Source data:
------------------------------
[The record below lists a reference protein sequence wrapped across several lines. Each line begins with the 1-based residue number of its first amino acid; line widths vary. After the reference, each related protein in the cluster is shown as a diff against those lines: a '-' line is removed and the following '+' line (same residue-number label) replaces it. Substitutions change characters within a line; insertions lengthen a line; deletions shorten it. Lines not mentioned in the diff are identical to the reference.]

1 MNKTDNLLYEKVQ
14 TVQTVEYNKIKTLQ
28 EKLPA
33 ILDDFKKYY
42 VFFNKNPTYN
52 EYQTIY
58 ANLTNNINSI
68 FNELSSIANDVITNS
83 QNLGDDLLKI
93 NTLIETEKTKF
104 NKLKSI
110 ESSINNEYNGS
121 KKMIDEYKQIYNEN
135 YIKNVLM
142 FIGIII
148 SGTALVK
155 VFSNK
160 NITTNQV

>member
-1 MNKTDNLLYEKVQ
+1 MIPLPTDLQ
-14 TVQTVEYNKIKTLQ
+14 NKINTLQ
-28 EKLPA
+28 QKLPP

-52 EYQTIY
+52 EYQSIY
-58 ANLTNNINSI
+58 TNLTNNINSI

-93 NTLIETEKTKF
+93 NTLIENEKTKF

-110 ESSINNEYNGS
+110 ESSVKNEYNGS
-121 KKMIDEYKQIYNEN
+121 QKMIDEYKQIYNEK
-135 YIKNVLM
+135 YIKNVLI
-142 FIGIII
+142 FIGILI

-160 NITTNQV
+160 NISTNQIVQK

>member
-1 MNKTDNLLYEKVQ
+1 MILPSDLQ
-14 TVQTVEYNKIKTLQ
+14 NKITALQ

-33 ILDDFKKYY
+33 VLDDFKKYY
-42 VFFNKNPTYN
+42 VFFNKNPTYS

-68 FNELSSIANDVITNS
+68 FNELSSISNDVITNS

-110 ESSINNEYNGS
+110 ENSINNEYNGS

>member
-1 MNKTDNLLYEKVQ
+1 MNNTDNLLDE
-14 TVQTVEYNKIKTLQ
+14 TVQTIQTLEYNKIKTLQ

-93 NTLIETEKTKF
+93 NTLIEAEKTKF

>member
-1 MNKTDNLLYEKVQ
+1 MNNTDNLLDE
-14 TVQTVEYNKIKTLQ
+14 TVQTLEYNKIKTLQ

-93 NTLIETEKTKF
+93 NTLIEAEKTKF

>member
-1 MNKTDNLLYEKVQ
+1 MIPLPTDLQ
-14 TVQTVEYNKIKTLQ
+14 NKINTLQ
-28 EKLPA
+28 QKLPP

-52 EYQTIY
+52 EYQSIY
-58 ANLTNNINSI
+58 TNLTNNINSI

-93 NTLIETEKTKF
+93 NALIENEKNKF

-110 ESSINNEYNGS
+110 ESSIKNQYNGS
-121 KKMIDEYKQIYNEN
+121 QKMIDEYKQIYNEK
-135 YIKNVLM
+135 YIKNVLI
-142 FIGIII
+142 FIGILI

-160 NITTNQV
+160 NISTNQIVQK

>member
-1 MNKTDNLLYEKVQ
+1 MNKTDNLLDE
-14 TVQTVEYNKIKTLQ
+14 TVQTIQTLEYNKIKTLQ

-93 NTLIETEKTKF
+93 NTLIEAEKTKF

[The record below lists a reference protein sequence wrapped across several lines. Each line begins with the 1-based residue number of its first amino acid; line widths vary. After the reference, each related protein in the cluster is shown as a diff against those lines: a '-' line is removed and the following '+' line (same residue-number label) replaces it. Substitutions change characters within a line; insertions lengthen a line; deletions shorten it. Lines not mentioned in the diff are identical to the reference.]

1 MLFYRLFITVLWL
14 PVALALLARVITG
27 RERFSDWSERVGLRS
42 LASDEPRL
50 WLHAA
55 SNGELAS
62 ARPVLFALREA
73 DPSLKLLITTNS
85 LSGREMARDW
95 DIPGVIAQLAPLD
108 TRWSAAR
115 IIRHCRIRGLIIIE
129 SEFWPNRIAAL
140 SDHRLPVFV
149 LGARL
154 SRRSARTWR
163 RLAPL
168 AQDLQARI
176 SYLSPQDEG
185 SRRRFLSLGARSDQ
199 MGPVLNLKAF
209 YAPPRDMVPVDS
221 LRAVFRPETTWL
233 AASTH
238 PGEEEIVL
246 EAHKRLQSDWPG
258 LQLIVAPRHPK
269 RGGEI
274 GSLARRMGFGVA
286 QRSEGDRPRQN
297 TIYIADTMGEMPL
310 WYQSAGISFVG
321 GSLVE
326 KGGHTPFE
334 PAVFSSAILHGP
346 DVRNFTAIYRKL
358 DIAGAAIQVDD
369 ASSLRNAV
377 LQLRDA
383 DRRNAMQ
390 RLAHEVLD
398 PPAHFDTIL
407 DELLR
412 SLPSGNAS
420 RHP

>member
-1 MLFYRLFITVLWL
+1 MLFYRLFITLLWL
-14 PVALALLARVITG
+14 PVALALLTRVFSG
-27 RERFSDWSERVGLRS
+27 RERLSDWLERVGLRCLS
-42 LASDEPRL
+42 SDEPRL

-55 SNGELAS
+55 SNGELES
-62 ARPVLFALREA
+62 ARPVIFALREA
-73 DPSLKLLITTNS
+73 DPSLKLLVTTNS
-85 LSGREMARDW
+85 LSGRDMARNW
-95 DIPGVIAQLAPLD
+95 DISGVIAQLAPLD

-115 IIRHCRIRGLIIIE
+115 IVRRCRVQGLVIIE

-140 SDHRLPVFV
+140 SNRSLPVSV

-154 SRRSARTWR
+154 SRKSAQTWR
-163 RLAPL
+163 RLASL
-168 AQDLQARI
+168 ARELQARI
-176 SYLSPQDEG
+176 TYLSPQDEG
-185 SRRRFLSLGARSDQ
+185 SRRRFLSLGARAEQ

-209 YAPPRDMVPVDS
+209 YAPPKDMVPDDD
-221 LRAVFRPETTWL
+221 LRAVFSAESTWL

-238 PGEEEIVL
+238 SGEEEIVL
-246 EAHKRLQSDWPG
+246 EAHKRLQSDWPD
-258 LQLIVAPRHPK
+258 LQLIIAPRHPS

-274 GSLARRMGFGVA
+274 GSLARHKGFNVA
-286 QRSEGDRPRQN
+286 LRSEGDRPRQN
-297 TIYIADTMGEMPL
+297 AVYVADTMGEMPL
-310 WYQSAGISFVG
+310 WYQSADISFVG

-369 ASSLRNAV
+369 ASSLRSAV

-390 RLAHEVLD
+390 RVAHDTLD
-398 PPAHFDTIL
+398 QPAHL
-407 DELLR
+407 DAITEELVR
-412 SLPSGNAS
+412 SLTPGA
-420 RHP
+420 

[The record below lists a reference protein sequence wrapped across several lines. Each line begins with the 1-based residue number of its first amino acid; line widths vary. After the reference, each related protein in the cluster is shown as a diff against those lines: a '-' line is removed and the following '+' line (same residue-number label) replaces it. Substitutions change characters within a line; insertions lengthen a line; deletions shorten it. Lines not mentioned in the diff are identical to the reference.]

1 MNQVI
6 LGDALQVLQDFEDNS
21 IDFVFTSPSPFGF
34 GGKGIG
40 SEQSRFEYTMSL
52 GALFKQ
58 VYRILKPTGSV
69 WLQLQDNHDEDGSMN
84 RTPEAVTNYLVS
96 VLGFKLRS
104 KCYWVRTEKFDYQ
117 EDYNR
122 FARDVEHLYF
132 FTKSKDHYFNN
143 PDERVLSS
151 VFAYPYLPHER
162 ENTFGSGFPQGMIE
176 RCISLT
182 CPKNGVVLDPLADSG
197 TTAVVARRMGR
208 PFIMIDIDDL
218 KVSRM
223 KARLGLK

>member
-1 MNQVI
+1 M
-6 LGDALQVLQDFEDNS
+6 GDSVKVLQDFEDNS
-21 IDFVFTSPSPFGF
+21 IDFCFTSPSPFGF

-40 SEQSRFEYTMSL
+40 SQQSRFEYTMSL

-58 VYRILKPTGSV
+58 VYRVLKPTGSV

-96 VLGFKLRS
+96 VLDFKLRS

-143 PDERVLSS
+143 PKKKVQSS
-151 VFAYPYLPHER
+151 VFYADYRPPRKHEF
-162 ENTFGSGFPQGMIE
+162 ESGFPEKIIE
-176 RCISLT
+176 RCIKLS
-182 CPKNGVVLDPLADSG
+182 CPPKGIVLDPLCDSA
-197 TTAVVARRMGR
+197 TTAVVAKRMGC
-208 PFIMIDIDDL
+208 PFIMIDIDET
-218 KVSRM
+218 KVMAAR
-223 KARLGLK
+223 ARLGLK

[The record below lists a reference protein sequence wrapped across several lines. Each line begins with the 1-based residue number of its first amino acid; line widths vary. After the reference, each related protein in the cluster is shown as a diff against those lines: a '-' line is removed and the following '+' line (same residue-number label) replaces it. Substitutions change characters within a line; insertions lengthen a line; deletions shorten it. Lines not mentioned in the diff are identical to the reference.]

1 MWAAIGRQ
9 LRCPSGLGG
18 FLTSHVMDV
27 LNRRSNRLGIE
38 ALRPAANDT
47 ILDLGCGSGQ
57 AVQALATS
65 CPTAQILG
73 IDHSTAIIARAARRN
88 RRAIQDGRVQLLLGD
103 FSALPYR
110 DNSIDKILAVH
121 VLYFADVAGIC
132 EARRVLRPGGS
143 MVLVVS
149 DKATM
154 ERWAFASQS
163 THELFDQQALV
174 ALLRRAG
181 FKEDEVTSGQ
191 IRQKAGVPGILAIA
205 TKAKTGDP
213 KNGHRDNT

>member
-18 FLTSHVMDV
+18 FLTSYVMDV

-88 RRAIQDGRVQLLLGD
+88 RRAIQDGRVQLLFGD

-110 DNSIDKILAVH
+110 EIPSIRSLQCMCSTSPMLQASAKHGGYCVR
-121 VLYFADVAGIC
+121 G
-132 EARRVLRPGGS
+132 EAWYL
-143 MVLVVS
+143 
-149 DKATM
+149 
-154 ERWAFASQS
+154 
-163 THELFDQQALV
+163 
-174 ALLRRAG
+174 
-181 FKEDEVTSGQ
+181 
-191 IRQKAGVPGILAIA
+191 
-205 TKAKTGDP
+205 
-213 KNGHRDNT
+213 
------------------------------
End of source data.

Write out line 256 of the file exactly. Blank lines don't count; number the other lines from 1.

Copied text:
-197 TTAVVARRMGR